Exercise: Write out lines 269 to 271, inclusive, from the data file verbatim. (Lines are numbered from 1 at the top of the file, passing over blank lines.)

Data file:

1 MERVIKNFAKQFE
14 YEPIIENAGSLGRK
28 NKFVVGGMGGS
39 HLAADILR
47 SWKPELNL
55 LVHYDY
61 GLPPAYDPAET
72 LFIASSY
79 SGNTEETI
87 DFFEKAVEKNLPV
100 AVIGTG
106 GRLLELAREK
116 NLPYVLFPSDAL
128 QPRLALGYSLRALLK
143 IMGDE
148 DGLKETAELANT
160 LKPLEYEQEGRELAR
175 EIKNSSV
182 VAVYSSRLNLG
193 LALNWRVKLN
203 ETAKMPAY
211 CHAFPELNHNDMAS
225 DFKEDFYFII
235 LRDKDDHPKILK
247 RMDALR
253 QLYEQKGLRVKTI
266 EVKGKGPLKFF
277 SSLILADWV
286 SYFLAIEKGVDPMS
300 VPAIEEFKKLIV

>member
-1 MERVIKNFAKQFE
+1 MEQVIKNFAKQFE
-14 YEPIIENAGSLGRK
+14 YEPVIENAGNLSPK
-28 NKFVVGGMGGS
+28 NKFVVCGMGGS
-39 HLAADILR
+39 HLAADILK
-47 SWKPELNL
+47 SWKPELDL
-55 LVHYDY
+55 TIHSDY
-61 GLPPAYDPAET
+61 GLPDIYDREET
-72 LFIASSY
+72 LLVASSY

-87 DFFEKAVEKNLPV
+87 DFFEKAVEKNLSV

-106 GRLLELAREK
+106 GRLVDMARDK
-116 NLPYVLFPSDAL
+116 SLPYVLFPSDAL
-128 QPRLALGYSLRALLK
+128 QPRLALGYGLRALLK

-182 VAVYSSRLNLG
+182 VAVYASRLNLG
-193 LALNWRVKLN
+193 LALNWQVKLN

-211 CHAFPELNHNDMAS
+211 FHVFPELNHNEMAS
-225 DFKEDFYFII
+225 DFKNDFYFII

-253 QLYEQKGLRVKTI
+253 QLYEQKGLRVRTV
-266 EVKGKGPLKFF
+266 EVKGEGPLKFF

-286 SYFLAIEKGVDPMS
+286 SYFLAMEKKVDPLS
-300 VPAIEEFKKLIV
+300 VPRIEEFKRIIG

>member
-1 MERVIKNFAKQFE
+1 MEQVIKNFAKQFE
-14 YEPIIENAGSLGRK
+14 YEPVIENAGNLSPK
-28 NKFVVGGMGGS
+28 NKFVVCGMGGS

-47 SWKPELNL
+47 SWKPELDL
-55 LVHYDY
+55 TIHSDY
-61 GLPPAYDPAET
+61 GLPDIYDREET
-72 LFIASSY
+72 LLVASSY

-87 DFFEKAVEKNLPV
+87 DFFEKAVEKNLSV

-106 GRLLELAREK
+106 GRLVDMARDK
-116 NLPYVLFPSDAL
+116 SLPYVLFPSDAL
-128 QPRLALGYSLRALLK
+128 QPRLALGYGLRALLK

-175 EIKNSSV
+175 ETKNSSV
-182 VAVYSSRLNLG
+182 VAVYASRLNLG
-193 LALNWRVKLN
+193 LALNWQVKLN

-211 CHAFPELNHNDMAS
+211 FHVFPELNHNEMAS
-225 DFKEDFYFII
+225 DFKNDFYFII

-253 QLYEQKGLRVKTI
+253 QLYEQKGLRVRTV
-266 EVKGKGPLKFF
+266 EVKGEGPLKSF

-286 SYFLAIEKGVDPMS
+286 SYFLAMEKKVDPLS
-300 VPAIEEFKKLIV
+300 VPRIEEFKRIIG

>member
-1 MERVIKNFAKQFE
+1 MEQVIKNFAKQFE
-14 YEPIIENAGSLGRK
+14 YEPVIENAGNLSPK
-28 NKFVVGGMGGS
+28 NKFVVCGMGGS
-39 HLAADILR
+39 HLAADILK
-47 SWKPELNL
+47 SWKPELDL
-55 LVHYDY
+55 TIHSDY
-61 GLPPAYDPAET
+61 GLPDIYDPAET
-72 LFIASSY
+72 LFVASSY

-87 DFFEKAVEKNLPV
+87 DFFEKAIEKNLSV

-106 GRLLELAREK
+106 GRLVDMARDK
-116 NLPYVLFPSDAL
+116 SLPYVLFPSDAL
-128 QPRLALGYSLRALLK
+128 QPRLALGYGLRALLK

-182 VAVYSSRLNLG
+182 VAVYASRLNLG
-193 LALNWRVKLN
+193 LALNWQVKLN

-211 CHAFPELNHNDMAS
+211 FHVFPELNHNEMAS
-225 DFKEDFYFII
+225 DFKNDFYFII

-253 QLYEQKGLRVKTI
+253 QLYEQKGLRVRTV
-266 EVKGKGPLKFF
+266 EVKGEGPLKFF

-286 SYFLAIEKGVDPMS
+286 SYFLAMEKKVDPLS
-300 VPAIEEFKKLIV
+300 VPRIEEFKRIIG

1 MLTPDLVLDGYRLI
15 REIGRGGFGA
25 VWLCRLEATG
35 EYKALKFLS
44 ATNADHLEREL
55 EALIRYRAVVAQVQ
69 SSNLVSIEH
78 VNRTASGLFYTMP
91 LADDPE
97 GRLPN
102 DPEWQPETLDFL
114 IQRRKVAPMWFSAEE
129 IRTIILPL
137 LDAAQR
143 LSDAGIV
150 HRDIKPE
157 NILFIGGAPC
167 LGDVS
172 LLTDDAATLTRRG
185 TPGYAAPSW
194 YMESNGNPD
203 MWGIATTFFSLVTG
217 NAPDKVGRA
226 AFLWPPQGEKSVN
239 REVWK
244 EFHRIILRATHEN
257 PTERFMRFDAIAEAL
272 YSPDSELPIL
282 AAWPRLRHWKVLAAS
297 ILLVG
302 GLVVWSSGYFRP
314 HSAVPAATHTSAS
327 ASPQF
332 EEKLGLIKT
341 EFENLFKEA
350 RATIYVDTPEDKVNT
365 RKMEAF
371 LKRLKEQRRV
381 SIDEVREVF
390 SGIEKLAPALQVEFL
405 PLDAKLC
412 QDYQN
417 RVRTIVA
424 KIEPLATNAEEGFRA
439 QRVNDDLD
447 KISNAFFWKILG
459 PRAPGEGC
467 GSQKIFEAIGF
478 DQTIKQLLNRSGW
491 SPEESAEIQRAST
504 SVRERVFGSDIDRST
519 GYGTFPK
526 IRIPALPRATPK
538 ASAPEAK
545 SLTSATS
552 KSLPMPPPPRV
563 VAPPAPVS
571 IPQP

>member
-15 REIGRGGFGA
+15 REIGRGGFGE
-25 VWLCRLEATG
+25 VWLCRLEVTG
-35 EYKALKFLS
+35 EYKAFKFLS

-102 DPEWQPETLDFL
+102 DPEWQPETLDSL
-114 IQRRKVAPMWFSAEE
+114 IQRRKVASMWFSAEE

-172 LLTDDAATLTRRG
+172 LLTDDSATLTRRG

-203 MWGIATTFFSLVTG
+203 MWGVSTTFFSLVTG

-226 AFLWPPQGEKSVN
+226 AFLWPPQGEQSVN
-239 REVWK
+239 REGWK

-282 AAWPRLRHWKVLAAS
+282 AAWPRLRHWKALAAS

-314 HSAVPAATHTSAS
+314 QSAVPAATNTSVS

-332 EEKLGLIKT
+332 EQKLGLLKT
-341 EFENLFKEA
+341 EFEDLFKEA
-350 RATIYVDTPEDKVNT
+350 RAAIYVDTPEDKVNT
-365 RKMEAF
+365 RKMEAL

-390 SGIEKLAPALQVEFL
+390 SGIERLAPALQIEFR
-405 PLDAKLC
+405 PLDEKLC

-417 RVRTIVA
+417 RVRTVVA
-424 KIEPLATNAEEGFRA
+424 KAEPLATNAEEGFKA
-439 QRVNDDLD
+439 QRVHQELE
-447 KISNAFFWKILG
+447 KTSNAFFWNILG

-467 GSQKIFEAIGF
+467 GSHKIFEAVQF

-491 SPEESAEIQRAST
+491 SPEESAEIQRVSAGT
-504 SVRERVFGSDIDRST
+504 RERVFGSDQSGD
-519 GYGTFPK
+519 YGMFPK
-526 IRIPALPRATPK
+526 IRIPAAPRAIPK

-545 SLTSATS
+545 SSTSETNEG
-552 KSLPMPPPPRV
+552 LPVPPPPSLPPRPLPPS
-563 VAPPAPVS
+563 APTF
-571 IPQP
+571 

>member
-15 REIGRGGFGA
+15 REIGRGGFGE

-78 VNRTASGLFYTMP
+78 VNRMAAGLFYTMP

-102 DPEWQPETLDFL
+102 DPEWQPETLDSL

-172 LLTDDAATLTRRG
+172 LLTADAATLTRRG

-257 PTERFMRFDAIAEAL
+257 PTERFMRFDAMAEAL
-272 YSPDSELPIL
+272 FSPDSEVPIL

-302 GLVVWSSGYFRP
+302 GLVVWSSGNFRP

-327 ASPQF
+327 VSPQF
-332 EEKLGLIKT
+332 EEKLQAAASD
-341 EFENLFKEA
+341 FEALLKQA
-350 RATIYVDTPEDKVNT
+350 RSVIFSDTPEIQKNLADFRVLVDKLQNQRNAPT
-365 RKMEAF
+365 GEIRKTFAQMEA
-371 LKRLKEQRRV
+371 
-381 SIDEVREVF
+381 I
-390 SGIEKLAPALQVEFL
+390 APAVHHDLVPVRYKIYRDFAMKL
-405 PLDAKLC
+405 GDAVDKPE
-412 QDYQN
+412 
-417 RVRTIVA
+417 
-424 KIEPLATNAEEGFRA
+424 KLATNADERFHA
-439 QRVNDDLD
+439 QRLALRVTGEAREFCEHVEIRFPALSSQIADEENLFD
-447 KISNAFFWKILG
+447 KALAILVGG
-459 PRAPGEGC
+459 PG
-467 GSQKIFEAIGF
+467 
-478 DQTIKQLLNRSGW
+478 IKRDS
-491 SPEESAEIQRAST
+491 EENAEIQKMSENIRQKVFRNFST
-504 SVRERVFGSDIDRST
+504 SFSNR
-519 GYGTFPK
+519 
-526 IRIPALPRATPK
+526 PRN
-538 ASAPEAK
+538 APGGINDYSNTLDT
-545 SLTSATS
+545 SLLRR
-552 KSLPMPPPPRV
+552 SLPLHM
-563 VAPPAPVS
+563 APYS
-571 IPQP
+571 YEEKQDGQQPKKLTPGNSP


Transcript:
-563 VAPPAPVS
+563 APTF
-571 IPQP